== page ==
Stevie WilliamsComment

Migration and transformation

Stevie WilliamsComment
Migration and transformation

Monday 2nd October


Something vs. Nothing: globalisation, migration and food


What are you having for dinner tonight? Indian? Italian? Thai? Mexican? We are lucky in the UK that we have access to a vast array of cuisines, whether at a restaurant, as a takeaway or cooked ourselves from a recipe. However, can you really recreate an “authentic” dish if you’ve never even been to its country of origin? Just because you can go down to the local supermarket and buy pomegranate molasses to make that exciting new recipe by Ottolenghi, doesn’t mean that you are engaging fully in the origins of that cuisine or making a truly Middle Eastern meal.


On the other hand, maybe “authenticity” doesn’t matter so much, and the creation of new hybrid dishes reflects the diverse and multinational population of the country. If someone of Indian heritage cooks a Spanish dish in an English household, the finished plate of food is likely to express the different aspects of their culture, whether in the choice of ingredients, methods of cooking or ways of serving and eating.


Today we looked at how globalisation and migration have influenced our eating habits. Ever since the start of the Silk Route around 300BC, goods and people have moved all over the world. Foods and food cultures have travelled from one country to the next, resulting in rich and diverse diets almost everywhere in the world.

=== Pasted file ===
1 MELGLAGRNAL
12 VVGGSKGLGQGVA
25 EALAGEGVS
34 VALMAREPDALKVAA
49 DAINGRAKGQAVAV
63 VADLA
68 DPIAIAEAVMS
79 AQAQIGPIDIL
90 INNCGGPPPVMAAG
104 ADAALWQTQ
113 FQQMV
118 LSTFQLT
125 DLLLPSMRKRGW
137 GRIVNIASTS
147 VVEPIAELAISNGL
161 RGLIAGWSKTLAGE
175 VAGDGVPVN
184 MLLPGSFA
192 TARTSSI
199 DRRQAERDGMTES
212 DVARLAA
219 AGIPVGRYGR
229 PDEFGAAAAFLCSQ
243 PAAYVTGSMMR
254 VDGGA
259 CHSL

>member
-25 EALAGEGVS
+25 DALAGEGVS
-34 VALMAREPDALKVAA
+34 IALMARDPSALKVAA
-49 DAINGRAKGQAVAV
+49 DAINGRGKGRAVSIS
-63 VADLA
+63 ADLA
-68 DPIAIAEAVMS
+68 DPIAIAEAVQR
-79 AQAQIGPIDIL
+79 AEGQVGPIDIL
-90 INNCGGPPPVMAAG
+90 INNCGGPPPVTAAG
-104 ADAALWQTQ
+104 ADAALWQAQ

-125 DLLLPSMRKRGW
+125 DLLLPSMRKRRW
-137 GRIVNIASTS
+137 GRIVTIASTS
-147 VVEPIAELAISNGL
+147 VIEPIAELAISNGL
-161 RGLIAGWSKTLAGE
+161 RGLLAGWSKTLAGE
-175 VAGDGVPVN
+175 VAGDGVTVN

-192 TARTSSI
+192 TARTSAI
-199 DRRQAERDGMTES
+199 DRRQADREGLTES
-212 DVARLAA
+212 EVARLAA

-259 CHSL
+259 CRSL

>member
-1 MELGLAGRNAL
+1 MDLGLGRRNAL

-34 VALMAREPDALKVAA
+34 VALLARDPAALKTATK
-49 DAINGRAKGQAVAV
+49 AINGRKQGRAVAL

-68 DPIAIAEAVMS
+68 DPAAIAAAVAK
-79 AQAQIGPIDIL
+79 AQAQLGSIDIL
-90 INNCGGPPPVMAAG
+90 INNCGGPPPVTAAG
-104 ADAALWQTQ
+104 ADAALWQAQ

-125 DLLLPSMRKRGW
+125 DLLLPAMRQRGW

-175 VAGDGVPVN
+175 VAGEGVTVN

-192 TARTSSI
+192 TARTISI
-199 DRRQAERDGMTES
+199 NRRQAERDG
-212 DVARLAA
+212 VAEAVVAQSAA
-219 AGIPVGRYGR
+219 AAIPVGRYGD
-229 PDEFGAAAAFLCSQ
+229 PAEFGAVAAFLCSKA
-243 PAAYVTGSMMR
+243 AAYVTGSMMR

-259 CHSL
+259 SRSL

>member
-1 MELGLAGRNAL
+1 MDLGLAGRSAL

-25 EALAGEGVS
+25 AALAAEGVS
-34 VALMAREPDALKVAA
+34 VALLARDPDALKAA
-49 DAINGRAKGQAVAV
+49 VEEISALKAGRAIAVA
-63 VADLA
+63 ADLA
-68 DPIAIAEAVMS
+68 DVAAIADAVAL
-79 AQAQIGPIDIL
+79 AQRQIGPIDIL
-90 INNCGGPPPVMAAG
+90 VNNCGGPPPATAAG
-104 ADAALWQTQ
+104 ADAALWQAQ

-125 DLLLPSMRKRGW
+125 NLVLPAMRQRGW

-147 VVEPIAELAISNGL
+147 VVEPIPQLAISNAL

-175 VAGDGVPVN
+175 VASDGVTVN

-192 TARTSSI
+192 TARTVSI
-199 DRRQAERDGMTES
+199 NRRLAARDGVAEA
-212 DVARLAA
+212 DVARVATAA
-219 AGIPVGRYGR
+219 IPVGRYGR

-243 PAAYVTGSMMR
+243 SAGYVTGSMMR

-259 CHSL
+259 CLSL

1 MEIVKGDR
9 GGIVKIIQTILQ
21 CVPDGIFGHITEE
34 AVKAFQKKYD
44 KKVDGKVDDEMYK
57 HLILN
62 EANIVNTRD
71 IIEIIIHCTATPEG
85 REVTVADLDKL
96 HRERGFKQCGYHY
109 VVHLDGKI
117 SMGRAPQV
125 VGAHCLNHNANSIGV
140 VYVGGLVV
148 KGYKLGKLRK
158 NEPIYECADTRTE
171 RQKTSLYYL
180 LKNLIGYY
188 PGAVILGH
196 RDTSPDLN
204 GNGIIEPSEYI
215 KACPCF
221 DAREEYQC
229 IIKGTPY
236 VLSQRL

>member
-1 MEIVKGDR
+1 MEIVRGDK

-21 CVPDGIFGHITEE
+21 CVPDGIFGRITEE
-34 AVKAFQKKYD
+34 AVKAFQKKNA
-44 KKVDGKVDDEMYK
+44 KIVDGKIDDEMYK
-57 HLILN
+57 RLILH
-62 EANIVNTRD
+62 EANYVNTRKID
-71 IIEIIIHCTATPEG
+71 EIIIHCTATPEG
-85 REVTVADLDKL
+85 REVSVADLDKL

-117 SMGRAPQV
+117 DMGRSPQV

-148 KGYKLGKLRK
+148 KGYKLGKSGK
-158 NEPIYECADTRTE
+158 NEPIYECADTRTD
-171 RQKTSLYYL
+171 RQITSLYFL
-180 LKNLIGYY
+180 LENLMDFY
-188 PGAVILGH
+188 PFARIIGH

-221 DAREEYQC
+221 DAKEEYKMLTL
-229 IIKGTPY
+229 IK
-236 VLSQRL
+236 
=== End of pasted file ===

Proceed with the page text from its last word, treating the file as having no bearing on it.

We looked at a modern example of a new cuisine reaching an audience distant from its origins: the pizzaioli (pizza-makers) of Japan. This business developed after many Italians were left in Japan after the war, and now it is seen as a well-respected career. Many of the restaurants have VPN (Vera Pizza Napolitana) certification to prove their “authenticity”. Another example is the arrival of McDonald’s in Beijing, which changed the way that locals socialised. Previously, women could not be seen in restaurants alone, but the establishment of these clean, bright spaces with no hierarchy, meant that people from all walks of life could meet or eat alone without judgement.




In the afternoon, we visited a restaurant and a delicatessen on Leith Walk, to find out about their history. First, we ate a spectacular lunch in Punjabi Junction. Run by Sikh Sanjog as a social enterprise community café, it provides training and employment opportunities for minority ethnic women, whilst promoting Sikh culture in Edinburgh. We were treated to a wonderful array of dishes including poppadums, chickpea and potato curry, Jeera rice, chicken curry, fish curry, chapattis, and tharka dal, before a colourful dessert of barfi (a milk-based confectionery), gulaab jamun (milk ‘cakes’ in syrup) and sweet rice.